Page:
Weekly round-up: November 29 - December 3
The top five climate risk stories this week
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1) Increase legal certainty to boost voluntary carbon market — ISDA
The uncertain legal status of tradable emissions offsets is hobbling the development of “a robust, well-governed and transparent voluntary carbon market”, financial industry trade body the International Swaps and Derivatives Association (ISDA) has said.
In a paper published Wednesday, the group wrote that lawmakers and financial regulators should clear up the legal treatment of voluntary carbon credits (VCCs) so that financial and non-financial organizations can buy and sell them with confidence, and to support the growth of VCC derivatives markets. VCCs cover reduction or avoidance credits that mitigate carbon emissions through projects that prevent emissions being released, and removal or sequestration credits that support the direct extraction of carbon from the atmosphere.
ISDA recommends that VCCs should be codified as a form of property by countries to cement their legal status. The group said this could be achieved through the issuance of authoritative legal statements, legislative amendments, and/or regulatory guidance at the jurisdictional level. At the international level, the intervention of global standard-setters such as the United Nations Commission on International Trade Law and the International Institute for the Unification of Private Law could go a long way to clarifying the legal status of VCCs across borders.
With enhanced legal certainty, ISDA said the process of drafting standardized documentation and legal opinions — the foundations on which strong derivatives markets are built — would get easier. It would also lower the market and credit risks associated with trading VCCs and VCC derivatives.
VCCs would also benefit from the establishment of minimum standards to enhance their fungibility — an important quality for stoking deep, liquid markets, ISDA added. Such standards could cover the type and location of VCC projects, similar to how most commodity contracts are graded today.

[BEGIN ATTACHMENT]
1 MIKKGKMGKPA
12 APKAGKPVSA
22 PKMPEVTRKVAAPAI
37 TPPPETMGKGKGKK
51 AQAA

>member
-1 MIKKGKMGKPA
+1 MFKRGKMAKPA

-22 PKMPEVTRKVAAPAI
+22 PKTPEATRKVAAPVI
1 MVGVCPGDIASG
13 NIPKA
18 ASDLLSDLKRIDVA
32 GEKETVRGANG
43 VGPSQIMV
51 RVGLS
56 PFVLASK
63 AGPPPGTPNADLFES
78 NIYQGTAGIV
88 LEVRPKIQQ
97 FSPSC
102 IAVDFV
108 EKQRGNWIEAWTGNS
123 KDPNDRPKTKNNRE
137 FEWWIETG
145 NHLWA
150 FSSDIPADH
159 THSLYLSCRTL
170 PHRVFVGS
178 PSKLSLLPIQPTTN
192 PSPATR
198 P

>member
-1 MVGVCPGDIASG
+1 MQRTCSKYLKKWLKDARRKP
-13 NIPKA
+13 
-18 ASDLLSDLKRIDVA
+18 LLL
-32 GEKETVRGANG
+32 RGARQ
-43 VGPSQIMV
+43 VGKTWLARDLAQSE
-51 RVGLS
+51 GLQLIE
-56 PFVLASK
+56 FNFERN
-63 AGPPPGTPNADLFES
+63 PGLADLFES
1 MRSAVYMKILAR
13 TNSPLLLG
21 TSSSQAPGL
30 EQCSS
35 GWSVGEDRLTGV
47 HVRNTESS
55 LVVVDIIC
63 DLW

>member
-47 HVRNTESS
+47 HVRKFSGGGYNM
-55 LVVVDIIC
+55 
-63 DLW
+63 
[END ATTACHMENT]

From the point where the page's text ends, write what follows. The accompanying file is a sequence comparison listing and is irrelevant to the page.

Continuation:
2) EU anti-greenwashing rules delayed
Rules governing the disclosure of sustainability information by investment funds and financial products in the European Union have been pushed back six months to January 1, 2023 — the second delay this year.
The EU Sustainable Finance Disclosure Regulation (SFDR) came into effect on March 10 with the aim of stamping out greenwashing by investment firms and financial advisors. However, the package of regulatory technical standards (RTS) that detail the content and presentation of SFDR disclosures have yet to be endorsed by the European Commission. In a letter published Monday from the European Commission to the European Parliament and European Council, John Berrigan — Deputy Director-General for Financial Stability, Financial Services and Capital Markets Union — wrote that the RTS would be pushed back from the July 1 2022 target announced earlier this year. This itself represented a delay from a January 1 2022 deadline widely expected when the SFDR first came into force.